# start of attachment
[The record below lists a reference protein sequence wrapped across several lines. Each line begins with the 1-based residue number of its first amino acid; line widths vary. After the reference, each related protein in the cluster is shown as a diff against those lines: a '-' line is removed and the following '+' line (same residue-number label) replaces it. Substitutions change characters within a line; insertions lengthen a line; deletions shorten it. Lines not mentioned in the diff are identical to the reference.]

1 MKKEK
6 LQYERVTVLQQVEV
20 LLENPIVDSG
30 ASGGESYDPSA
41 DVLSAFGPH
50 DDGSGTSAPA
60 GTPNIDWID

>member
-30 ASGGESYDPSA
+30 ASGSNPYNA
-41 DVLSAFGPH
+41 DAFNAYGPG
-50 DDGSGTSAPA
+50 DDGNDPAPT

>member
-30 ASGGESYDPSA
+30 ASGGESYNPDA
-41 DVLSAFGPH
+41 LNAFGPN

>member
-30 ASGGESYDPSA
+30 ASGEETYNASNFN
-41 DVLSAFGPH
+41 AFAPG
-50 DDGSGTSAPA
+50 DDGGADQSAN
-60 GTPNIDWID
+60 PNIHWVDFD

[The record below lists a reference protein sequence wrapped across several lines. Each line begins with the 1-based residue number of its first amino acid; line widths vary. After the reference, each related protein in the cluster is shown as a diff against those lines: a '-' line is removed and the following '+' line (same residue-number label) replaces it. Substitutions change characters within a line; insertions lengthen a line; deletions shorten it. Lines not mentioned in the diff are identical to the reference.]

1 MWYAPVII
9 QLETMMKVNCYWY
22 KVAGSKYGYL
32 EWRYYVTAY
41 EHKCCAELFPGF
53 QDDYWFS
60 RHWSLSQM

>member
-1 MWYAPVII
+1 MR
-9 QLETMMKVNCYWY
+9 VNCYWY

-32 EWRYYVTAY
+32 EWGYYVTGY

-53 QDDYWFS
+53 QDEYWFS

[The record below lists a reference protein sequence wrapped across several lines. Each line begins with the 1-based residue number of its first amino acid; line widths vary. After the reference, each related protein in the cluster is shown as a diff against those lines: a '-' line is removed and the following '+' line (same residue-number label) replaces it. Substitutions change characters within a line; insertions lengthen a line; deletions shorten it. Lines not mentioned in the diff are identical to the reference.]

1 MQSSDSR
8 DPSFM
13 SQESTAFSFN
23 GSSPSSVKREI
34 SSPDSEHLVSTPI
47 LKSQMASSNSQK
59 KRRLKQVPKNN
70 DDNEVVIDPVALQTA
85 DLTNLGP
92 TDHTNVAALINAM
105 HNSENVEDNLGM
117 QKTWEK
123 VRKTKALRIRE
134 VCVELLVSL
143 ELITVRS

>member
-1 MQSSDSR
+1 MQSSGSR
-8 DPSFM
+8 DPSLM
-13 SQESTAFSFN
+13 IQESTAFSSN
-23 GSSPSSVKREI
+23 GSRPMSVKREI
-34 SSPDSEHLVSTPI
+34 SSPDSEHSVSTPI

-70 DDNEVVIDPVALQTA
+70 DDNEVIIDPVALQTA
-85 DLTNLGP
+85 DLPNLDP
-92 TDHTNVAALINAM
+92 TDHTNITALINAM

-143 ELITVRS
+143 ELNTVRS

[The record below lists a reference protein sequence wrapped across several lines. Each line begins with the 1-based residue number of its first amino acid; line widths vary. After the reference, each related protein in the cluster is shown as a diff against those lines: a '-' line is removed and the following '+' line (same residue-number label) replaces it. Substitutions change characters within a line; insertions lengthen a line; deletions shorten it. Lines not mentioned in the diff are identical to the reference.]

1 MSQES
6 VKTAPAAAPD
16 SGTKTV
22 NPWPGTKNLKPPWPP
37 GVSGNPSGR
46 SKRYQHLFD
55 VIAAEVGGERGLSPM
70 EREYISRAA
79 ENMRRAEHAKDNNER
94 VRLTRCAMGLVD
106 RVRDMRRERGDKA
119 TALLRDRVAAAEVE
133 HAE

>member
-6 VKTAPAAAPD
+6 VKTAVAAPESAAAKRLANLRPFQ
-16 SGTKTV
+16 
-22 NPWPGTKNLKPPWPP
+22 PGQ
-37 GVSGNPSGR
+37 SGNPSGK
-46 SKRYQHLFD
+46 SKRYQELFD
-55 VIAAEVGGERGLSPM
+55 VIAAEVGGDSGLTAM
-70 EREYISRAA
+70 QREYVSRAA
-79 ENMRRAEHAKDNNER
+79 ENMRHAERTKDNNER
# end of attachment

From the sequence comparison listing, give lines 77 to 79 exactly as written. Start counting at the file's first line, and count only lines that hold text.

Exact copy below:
+85 DLPNLDP
-92 TDHTNVAALINAM
+92 TDHTNITALINAM